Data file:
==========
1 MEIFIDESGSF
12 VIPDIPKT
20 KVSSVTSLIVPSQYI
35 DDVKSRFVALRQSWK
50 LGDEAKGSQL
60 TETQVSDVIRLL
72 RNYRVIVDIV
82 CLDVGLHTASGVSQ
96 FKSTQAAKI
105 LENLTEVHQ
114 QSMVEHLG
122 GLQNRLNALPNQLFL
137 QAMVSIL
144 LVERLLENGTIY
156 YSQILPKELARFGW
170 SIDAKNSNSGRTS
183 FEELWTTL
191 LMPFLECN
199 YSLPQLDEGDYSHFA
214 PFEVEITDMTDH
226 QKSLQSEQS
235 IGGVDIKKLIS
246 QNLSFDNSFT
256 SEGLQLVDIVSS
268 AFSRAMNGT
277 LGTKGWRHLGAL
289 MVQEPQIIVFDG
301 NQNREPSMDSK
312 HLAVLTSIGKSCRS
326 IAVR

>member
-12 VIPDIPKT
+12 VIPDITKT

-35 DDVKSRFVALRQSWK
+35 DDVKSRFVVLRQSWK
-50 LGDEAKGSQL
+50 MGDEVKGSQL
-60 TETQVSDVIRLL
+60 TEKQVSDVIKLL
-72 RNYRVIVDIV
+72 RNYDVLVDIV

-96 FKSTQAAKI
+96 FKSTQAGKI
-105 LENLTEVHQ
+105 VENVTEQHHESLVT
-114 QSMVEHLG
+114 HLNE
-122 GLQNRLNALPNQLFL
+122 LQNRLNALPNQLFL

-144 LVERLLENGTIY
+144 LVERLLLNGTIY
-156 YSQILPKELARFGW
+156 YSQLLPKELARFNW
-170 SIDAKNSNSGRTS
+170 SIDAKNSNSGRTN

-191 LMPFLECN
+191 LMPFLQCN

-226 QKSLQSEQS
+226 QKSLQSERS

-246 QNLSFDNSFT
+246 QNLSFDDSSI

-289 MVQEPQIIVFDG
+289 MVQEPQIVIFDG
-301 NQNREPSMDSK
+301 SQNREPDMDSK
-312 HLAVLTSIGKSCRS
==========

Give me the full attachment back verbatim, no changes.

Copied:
1 MEIFIDESGSF
12 VIPDIPKT
20 KVSSVTSLIVPSQYI
35 DDVKSRFVALRQSWK
50 LGDEAKGSQL
60 TETQVSDVIRLL
72 RNYRVIVDIV
82 CLDVGLHTASGVSQ
96 FKSTQAAKI
105 LENLTEVHQ
114 QSMVEHLG
122 GLQNRLNALPNQLFL
137 QAMVSIL
144 LVERLLENGTIY
156 YSQILPKELARFGW
170 SIDAKNSNSGRTS
183 FEELWTTL
191 LMPFLECN
199 YSLPQLDEGDYSHFA
214 PFEVEITDMTDH
226 QKSLQSEQS
235 IGGVDIKKLIS
246 QNLSFDNSFT
256 SEGLQLVDIVSS
268 AFSRAMNGT
277 LGTKGWRHLGAL
289 MVQEPQIIVFDG
301 NQNREPSMDSK
312 HLAVLTSIGKSCRS
326 IAVR

>member
-12 VIPDIPKT
+12 VIPDITKT

-35 DDVKSRFVALRQSWK
+35 DDVKSRFVVLRQSWK
-50 LGDEAKGSQL
+50 MGDEVKGSQL
-60 TETQVSDVIRLL
+60 TEKQVSDVIKLL
-72 RNYRVIVDIV
+72 RNYDVLVDIV

-96 FKSTQAAKI
+96 FKSTQAGKI
-105 LENLTEVHQ
+105 VENVTEQHHESLVT
-114 QSMVEHLG
+114 HLNE
-122 GLQNRLNALPNQLFL
+122 LQNRLNALPNQLFL

-144 LVERLLENGTIY
+144 LVERLLLNGTIY
-156 YSQILPKELARFGW
+156 YSQLLPKELARFNW
-170 SIDAKNSNSGRTS
+170 SIDAKNSNSGRTN

-191 LMPFLECN
+191 LMPFLQCN

-226 QKSLQSEQS
+226 QKSLQSERS

-246 QNLSFDNSFT
+246 QNLSFDDSSI

-289 MVQEPQIIVFDG
+289 MVQEPQIVIFDG
-301 NQNREPSMDSK
+301 SQNREPDMDSK
-312 HLAVLTSIGKSCRS